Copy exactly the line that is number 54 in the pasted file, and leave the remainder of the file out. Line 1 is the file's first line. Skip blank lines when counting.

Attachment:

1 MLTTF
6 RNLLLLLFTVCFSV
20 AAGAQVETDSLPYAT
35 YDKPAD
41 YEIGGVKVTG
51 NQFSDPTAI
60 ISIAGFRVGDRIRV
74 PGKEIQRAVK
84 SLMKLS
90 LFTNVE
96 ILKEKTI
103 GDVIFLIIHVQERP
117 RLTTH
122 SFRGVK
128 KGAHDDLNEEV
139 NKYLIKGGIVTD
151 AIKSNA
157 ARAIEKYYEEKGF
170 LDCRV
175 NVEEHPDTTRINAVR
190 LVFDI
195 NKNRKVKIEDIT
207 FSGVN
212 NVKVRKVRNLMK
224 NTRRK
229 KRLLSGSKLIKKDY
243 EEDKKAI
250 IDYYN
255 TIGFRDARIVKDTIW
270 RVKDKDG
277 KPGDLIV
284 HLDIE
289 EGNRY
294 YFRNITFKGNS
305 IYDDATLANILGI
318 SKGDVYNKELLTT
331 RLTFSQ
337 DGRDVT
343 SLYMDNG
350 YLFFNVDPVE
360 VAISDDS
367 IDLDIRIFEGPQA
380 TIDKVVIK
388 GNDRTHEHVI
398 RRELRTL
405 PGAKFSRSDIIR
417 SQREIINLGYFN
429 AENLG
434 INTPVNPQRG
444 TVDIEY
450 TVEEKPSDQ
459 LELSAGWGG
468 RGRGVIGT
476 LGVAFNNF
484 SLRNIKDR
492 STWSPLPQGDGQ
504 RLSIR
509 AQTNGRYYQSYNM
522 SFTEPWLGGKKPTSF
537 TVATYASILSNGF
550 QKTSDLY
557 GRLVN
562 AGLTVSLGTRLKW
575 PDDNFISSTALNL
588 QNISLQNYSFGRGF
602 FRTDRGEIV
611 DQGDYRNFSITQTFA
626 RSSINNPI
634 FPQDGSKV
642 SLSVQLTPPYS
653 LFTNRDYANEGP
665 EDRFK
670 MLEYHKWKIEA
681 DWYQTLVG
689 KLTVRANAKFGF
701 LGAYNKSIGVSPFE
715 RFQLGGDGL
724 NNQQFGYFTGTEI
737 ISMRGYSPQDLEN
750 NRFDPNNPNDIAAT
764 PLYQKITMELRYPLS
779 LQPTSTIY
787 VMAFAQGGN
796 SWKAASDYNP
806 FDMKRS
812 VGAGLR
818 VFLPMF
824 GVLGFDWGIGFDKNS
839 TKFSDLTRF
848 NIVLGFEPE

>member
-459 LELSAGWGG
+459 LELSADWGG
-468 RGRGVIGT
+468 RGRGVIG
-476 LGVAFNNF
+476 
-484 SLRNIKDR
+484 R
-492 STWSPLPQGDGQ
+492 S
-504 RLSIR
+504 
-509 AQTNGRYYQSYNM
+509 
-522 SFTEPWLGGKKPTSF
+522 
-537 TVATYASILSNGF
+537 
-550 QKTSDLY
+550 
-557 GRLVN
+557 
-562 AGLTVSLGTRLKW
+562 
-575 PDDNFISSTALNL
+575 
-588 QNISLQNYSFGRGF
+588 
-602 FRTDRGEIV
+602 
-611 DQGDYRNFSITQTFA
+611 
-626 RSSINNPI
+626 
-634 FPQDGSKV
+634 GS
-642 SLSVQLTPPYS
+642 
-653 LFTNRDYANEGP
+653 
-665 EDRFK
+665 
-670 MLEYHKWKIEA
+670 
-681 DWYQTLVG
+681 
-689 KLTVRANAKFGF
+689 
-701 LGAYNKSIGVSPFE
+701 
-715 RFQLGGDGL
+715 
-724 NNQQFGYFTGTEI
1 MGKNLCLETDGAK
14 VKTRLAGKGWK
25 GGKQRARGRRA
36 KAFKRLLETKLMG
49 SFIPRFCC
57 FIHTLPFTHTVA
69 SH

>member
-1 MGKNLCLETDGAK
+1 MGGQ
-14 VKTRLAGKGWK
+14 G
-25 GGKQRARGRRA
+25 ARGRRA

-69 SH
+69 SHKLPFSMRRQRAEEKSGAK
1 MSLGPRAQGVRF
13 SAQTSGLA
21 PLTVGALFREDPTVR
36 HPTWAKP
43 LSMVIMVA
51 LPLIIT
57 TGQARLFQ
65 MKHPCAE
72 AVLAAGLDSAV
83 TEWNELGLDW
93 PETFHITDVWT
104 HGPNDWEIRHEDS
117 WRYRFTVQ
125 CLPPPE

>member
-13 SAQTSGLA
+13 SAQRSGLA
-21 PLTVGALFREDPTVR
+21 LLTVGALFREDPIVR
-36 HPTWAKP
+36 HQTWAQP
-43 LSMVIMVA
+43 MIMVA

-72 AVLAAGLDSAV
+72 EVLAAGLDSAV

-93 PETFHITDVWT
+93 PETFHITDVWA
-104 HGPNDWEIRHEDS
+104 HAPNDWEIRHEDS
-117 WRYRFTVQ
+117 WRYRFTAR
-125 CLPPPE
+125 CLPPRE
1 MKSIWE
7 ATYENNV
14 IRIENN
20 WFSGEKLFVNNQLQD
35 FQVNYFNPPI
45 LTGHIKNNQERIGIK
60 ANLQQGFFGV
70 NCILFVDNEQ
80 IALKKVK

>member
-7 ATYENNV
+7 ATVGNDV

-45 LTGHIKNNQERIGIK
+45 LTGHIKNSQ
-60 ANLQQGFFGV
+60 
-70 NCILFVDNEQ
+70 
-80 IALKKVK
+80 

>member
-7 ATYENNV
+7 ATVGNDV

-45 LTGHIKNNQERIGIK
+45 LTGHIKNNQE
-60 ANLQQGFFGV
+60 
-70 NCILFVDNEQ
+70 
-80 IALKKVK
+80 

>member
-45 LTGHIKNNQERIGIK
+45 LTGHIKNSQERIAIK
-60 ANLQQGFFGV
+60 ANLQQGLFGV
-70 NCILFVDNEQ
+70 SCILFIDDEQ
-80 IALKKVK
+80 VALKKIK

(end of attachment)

476 LGVAFNNF